Business case development, in the context of project management, analyses how fulfilling the business case for an innovative project will implement the corporate strategy and sustain the competitive advantage of the organisation.

It is a critical as part of the innovation process, and is the fifth key component of the training needs survey.
Perhaps surprisingly, less than a third of respondents consistently use systematic business planning techniques to build the business case for a new solution, with 40 per cent affirming to use these techniques ‘sometimes’ and 28 per cent ‘never’.

New business cases

Irish and EU results were in line with each other (Figure 5), showing a general concern that can be attributed to either a gap in skills or an insufficient need to have to build new business cases.

Figure 5: EU and Irish results regarding business case development.

Lastly, but not least importantly, the key area of communication and engagement concerns the competences in technical subjects related to the design, building and management of platforms and content for innovation communications, the knowledge of frameworks to assess the maturity and pace of innovation, as well as the awareness of methods to promote openness, sharing and communication to support an innovation culture within an organisation.

Within this area, one of the most surprising and pertinent findings of the training needs survey revealed that 80 per cent of respondents believe that their training needs in innovation and creativity are not being completely fulfilled by current provisions.

This result – which achieved an even higher level of dissatisfaction of nearly 90 per cent among Irish companies – presents a good opportunity to all the partners and provides the reason why the outputs of the innovation training modules in the Creative Engine project are so important.

Figure 6: EU and Irish results regarding training needs.

Next steps

Using the results collected through the training needs survey, the Creative Engine team are currently designing a creativity and innovation modular training course, which is based on:

  • Developing interpersonal, communication and problem-solving skills in engineers
  • Applying innovation process to support effective planning and development of innovation within organisations
  • Understanding the importance of aligning innovation and business strategies
  • Evaluating using metrics to support business development and growth

These training materials will be piloted within the partner institutions in the first instance and then will be openly accessible to universities, companies, institutions and individuals who wish to use it.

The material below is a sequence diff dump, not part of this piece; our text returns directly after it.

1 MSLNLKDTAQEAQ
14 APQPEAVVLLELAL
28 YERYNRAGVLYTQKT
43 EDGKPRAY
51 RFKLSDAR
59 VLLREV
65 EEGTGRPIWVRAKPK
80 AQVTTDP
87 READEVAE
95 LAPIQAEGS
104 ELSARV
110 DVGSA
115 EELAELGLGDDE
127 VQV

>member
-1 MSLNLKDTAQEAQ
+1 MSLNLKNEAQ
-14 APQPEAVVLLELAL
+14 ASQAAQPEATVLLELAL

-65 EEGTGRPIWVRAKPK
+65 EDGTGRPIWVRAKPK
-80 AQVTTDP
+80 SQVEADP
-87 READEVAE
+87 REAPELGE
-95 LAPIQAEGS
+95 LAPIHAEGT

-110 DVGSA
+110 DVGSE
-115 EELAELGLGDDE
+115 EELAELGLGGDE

In tandem with the teaching materials, the partners are developing a teaching training programme to enable the effective delivery of specialised cross-disciplinary engineering education.

Both the student and teacher learning materials will include interactive case studies, podcasts and project-based learning exercises, as well as open access pedagogical resources (such as an online toolkit), building capacity in the engineering sector across Europe.

A number of intangible results are also expected to be realised from the project. For instance, the partners will be upskilled in the modern approaches to engineering education, will have access to a new network of academic and industry contacts in the sector, and will be potentially more welcoming of further cross cultural activities, encouraging EU collaboration and exchanges.

Furthermore, students will benefit from new knowledge gained through the training course, securing employment in an industry where creativity and innovation skills have become a high priority for employers, or even pursuing their own entrepreneurial ventures as they will have gained new competencies.

Together, the Creative Engine partners aim to help organisations embrace innovation and developing new ideas, and to ensure that engineering learners are equipped with the necessary knowledge required to boost their employability opportunities, entrepreneurial capability and ability to become leading engineers.


1.) Crawley, Edward F., et al. “The CDIO syllabus v2. 0. An updated statement of goals for engineering education.” Proceedings of 7th international CDIO conference, Copenhagen, Denmark. 2011.
2.) Cropley, David H. “Promoting creativity and innovation in engineering education.” Psychology of Aesthetics, Creativity, and the Arts 9.2 (2015): 161.
3.) Creative Engine official website:

Authors: Anne Morrissey ( and James Carton ( are principal investigators on the ERASMUS+ funded project Creative Engine, while Kelvin Martins ( is a researcher on the same project. All three are based in the School of Mechanical and Manufacturing Engineering at Dublin City University. O'RiordanCivildata,education,European Union
Together, the Creative Engine partners aim to help organisations embrace innovation and develop new ideas, and to ensure that engineering learners are equipped with the necessary knowledge required to boost their employability opportunities, entrepreneurial capability and ability to become leading engineers, write DCU's K Martins, A Morrissey and JG...